What Is Tai Chi Form?
The tai chi form is a combination of tai chi postures and movements practiced in a specific sequence. Each style of tai chi, and most martial arts for that matter, have their own specific forms.
Purpose of forms
The tai chi forms were created as way to organize and preserve all of the techniques of the art, to imbed the theory and principles during practice, and to preserve the art for future generations.
How did the forms develop?
Remember that first and foremost, tai chi is a martial art.
Hundreds, maybe thousands of years ago in rural China, most if not all villages had their own family style of martial art. This was to protect the village and families from bandits and unwelcome visitors.
Initially, the martial techniques and applications for self defense were practiced as solo exercises and with a partner to test their efficacy. These techniques evolved over hundreds of years, based on whether or not they were practical for fighting. The ones that were effective were maintained. The ones that did not work when under attack, were either corrected so that they were, or discarded.
Eventually, these individual self defense techniques were joined together in a sequence to help remember them, and as a way to preserve the art for future generations. Over the centuries, the forms evolved to what we now know and practice today.
Tai chi form training: how and why
The tai chi form can be compared to an encyclopedia.
Encyclopedias have volumes. The volumes have chapters. The chapters have sentences. The sentences have words. The words are made up of letters.
- As beginners, we learn and memorize the whole form, which we could say is like an encyclopedia.
- Once we have memorized the entire form, then we begin to study specific sections of the form, which are like the volumes.
- With time, we break down the sections into smaller sequences of movements, which are like the chapters.
- The smaller sequences are then broken down into individual postures, from chapters to paragraphs.
- The individual postures are then broken down into individual movements for continual refinement, from paragraphs to words.
- The individual movements are further broken down into subtle gestures, the most refined details, from words to letters.
This process from encyclopedia to letters, or whole form to subtle gestures, happens over a long period of time, many years.
Then, the next step is to start combining again: from individual letters to words, to sentences, to paragraphs, to chapters, to volumes, and finally to the whole encyclopedia.
We continue this process – from encyclopedias to letters to encyclopedias – for our whole lifetime. This is how we continually evolve and develop our tai chi practice.
Introducing Old Frame First Routine: the encyclopedia
In our school, under the guidance of Grandmaster Wang Xi’an (link to article), all beginning students first learn Old Frame First Routine (Laojia Yilu) (link to article). This 75 movement form will be their encyclopedia to study. This form is not only the foundation for Chen style tai chi, but is also the basis for all other major tai chi styles today.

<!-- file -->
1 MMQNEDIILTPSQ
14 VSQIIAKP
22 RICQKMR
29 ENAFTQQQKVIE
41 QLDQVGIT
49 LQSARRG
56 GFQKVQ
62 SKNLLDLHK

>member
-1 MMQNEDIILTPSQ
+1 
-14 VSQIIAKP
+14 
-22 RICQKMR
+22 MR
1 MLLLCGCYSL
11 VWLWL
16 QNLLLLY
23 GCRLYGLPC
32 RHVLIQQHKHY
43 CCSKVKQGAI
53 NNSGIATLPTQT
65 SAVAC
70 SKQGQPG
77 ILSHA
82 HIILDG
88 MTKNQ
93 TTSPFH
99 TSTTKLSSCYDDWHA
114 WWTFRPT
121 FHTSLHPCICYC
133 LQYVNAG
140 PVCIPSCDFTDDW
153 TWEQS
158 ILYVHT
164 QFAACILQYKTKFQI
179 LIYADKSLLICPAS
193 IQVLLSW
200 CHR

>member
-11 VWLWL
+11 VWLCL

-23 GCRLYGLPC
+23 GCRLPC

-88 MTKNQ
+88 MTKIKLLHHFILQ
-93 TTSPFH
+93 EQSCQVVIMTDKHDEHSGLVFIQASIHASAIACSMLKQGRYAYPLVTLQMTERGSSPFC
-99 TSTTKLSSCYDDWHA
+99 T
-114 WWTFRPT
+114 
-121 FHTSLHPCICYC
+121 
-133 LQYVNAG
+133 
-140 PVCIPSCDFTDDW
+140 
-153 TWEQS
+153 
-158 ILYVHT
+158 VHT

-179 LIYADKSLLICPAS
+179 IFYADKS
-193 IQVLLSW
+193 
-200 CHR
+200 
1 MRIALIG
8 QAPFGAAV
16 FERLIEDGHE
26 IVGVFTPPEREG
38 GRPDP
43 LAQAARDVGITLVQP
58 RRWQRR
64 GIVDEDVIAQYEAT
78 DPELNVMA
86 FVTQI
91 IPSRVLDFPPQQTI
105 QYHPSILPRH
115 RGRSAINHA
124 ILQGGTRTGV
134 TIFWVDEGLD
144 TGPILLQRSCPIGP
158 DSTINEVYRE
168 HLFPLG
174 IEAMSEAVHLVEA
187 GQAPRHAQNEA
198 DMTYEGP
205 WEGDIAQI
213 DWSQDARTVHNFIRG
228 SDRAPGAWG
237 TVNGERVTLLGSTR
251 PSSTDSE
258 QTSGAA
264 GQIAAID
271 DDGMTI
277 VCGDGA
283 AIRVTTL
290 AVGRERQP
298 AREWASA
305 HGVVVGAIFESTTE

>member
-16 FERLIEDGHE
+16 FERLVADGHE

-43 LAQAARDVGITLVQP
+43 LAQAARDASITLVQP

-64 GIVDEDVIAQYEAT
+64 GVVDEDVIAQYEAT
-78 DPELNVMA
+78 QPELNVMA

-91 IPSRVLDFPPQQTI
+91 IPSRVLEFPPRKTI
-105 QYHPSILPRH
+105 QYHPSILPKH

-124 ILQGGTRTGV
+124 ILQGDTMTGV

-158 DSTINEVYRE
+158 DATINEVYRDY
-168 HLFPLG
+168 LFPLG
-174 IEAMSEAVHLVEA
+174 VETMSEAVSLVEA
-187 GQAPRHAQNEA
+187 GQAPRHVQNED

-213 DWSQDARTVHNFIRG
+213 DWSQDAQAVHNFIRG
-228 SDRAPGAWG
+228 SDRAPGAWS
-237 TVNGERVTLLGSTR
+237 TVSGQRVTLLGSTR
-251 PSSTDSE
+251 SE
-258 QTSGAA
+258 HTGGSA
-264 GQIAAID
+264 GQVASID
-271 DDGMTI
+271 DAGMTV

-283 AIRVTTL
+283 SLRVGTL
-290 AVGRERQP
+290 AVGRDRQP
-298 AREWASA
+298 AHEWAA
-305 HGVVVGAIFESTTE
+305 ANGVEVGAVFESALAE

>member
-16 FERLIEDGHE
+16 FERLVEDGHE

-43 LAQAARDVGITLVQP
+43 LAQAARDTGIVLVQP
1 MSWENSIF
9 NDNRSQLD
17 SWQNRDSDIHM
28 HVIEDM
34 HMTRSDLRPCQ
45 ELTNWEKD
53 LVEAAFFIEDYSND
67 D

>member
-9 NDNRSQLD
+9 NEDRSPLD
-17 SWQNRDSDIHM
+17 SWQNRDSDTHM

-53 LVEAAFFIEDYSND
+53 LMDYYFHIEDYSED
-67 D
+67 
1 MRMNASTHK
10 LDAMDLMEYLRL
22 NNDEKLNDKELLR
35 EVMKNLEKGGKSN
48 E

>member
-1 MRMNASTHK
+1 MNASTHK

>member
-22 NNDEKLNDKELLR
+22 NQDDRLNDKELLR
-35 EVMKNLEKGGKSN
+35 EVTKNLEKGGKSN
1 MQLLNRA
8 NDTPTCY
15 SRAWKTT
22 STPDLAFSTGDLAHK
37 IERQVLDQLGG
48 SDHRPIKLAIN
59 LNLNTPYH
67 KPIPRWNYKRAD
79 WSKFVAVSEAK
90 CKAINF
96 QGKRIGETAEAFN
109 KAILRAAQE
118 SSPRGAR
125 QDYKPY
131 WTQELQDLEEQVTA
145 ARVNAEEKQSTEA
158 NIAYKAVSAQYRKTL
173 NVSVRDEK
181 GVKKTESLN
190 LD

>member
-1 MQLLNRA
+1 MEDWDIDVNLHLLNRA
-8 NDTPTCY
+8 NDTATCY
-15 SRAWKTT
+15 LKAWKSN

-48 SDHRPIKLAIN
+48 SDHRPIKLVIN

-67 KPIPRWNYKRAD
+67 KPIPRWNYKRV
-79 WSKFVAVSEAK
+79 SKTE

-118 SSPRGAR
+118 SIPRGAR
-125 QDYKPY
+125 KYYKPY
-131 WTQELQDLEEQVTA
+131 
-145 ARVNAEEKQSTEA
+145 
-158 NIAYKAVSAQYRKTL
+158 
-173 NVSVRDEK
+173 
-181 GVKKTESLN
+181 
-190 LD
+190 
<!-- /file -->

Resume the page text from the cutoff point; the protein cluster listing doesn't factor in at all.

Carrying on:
When we say that Laojia Yilu is like the encyclopedia for tai chi, this means that all of tai chi’s elements for cultivating good health and self defense for the whole lifetime are within its structure.
What does Old Frame First Routine teach us?
Old Frame First Routine teaches us how to stand, how to breathe, how to loosen up, how to silk reel (move in full body spirals), how to relax and “let go”, how to align our bodies with gravity, how to block, strike, kick, sweep, apply and escape joint locks (qinna), and much more. (all future linked articles)
In Grandmaster Wang Xi’an’s school in Chenjiagou, all of the students practice this form for a minimum of 2 years before learning other forms, Push Hands (partner training to develop self defense skills), or free fighting. This includes rigorous daily training (yes, Sundays too) and very critical corrections by Master Wang and his senior students. When Master Wang feels a student has a deep enough understanding and can perform the entire sequence to his expectation, then the student is allowed to go on to the next step in his Chen style tai chi curriculum.
The result of this training method is that not only the student can remember and perform the entire sequence accurately with skill, but that the art of Chen style tai chi will be passed on to the next generation intact. In a day and age when instant self gratification is the rule, well… this just doesn’t work when it comes to “mastering” tai chi!
I am including a list of the names of the movements of Laojia Yilu, and an old video of me demonstrating the entire sequence.
Just a side note – since I began to study with Master Wang many years ago in China, he taught me many different forms – empty hand and weapons. In my daily practice, I really only practice Laojia Yilu, as I feel it is enough for this lifetime!
I have people contacting me on a regular basis and asking me to teach them other forms. But I politely smile and tell them no, that first they must demonstrate to me a good understanding and skill of Laojia Yilu. In this way, I am sure to do my part to pass on Grandmaster Wang’s lineage for future generations!
I strongly suggest to all tai chi practitioners to learn one traditional form and keep that as their main training method. Years of daily training will hone skills and a deep understanding and appreciation for this subtle internal martial art!
Click here to watch an old video of Grandmaster Wang Xi’an performing Chen tai chi Old Frame First Routine (Laojia Yilu).
I hope this will inspire you to practice more diligently and cultivate your tai chi skills!
I wish everyone good luck on your tai chi journey!